Relying on memory is a disservice to historical reporting

Historians Kyvig and Marty point out that memory is often imperfect and formed by the exigencies and prejudices of the time. To write a history or tell the story of any place by relying on memory is a mistake that does disservice to those who struggled to leave future generations something they could proudly call home.

To date, no one has written a comprehensive history of Duval County, Texas. A number of brief histories of the county and its various communities and ranches have appeared in manuscript form, but their authors wrote all of them, with the exception of a few graduate school papers, based on the personal memory and accounts as participants or descendants of participants.

Take, for example, the vital relationship between Mexican-descended and European-descended Texans. Clearly, the clash between these two groups was at the epicenter in the history of Duval County and South Texas, as a whole. To tell the story of the area based on the memory of descendants of either group would certainly result in a biased and imperfect account. The truth is that this relationship was much more complex than the simplicities that personal memory can store and tampered views can recall.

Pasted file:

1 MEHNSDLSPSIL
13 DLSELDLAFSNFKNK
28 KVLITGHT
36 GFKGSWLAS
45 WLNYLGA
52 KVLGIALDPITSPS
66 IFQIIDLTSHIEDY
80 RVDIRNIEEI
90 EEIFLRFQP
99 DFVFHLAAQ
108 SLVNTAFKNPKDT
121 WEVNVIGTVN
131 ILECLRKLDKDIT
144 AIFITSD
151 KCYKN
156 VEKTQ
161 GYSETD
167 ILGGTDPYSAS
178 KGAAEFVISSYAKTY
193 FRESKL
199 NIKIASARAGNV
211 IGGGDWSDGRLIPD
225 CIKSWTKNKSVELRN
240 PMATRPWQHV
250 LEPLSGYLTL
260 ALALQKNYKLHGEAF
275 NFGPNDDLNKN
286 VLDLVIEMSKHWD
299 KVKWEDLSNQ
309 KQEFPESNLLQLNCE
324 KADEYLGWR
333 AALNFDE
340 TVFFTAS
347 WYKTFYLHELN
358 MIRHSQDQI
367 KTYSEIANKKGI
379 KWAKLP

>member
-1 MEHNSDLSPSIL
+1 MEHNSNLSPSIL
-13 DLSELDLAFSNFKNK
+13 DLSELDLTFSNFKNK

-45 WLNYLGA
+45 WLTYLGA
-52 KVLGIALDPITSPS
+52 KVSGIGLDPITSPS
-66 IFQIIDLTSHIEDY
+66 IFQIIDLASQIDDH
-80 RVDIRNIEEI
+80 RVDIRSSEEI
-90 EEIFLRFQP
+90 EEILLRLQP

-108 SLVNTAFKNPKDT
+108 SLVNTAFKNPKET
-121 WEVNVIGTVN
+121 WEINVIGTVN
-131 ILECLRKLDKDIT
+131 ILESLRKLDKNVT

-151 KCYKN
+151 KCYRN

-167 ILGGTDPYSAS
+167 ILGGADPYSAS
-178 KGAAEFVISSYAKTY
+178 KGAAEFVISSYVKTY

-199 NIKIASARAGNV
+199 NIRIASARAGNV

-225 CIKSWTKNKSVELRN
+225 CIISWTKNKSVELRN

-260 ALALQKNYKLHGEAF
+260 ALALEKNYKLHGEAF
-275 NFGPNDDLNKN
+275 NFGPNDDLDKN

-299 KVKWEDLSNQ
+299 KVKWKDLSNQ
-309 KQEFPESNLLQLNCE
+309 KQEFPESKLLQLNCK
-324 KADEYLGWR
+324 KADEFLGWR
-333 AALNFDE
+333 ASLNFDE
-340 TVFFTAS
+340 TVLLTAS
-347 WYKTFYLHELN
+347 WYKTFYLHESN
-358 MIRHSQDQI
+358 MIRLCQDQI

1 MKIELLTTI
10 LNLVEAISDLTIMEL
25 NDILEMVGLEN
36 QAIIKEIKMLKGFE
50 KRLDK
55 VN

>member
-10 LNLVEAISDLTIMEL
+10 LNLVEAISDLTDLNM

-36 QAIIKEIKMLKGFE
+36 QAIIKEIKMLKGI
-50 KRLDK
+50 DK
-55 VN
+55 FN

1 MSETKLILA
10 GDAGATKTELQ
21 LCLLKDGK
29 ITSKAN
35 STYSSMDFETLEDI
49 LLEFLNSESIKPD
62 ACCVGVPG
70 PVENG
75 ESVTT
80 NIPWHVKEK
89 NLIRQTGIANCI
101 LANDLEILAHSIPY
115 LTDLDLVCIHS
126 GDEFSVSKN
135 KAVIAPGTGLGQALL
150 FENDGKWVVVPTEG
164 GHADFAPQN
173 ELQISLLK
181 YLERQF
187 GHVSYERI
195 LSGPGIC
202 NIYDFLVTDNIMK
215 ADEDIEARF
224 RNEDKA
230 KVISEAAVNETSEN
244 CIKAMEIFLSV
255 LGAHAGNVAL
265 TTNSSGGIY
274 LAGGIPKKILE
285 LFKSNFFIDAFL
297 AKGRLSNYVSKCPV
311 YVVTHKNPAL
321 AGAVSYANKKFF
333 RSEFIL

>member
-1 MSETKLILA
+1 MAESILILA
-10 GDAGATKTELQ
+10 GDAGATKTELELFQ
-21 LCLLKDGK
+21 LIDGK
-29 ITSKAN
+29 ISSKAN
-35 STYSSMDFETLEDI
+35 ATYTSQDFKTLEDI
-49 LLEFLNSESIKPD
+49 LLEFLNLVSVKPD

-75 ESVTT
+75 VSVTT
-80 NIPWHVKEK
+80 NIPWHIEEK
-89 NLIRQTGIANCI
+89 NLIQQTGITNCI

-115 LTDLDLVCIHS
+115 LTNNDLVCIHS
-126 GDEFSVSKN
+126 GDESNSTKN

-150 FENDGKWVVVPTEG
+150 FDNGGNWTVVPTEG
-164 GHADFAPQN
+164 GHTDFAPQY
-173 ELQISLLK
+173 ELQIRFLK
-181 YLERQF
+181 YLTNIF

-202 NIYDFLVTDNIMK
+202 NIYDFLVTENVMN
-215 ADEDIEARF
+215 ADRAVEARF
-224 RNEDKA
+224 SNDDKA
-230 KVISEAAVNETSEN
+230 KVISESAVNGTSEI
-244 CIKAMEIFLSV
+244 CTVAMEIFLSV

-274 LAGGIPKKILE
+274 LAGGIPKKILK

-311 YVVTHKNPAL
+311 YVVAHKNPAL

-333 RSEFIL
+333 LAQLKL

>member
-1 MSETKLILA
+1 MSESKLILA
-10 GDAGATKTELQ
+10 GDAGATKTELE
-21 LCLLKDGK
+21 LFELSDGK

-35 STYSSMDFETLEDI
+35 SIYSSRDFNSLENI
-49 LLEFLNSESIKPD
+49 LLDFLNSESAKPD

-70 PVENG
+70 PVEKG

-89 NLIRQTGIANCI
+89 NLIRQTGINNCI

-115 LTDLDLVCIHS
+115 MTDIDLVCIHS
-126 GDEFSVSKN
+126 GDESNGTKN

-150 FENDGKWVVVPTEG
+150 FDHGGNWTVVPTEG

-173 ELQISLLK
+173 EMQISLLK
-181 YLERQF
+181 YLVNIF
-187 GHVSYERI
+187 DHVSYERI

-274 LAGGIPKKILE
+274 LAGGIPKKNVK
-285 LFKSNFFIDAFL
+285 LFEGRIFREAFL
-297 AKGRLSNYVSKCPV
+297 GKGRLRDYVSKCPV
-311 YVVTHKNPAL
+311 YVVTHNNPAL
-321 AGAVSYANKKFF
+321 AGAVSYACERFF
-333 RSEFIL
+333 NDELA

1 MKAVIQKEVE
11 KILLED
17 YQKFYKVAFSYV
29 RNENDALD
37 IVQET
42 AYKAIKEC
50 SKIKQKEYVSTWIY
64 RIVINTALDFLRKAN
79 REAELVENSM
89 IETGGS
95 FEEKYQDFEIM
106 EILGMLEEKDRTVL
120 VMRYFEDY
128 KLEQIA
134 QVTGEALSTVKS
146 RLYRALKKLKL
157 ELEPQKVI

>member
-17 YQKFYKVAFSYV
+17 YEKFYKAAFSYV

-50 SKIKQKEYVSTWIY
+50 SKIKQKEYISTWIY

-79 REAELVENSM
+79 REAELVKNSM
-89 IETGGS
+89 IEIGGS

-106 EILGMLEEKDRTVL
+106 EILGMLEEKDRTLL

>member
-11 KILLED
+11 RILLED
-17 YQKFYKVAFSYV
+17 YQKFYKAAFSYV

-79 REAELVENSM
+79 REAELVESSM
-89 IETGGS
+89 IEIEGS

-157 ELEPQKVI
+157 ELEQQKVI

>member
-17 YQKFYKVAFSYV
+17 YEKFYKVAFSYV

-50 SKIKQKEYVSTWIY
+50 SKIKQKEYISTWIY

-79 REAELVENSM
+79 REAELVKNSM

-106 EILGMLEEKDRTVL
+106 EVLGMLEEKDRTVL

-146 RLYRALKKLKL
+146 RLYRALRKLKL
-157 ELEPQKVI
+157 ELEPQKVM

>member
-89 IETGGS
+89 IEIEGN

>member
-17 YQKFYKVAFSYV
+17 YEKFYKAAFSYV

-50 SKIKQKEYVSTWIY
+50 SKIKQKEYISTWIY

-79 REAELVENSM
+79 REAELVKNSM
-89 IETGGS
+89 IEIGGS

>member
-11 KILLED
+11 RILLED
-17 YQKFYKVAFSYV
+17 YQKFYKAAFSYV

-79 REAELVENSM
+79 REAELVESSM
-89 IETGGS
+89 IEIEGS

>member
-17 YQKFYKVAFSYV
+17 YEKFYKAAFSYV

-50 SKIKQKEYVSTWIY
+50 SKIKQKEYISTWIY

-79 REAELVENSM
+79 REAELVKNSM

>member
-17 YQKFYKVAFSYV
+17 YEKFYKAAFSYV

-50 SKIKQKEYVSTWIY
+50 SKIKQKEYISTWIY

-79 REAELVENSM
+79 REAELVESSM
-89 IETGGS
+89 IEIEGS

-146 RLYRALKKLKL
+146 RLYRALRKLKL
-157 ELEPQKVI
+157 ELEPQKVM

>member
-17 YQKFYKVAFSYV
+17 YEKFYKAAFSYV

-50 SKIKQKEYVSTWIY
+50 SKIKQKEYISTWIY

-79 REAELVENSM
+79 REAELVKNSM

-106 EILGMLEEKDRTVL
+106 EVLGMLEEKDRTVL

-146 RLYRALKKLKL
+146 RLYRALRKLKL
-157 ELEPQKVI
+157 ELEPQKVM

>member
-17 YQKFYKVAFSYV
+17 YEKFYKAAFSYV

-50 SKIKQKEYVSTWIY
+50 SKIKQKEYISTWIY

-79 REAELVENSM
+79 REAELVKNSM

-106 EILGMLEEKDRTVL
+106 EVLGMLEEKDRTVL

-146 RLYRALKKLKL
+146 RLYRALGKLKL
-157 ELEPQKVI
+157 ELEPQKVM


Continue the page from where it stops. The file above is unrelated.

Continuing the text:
While a historian must acknowledge the fallibility of memory, he or she must not dismiss it as a source. Coupled with empirical evidence, personal memory can make a valuable contribution to history by providing context, even of people’s biases. It can also contribute greatly to the physical, familial and community attributes of the players who shaped a story and the places in which a history occurred. History done under the rigors of scholarly research can serve as a remedial tool to overcome the imperfections of memory. Using sound research methodology, a historian can examine the available evidence from a distance and can form objective conclusions about the past.

It would be a mistake to assume that even scholarly research is immune from subjectivity. The historian working under the rules of research and writing can, in fact must, apply interpretation to the available evidence. The difference is that personal and societal concerns shape the subjectivity of memory, while the subjective interpretation of a historian has its basis on research, of not only the locality under study, but also of the broader geographic, economic, political, and social events that influenced an area’s development. Subjective interpretation is vital, if a historian is to understand and convey the full story.

It is not enough to provide names of people and descriptions of places; these places and societies were shaped not by people with names but by people with ideas, yearnings, and motivations. A storyteller can only make these clear by bringing them together under a historic microscope and determining how the different organisms worked together and shaped each other. By applying empirical research methods, a historian can understand the why and how of what happened in the past.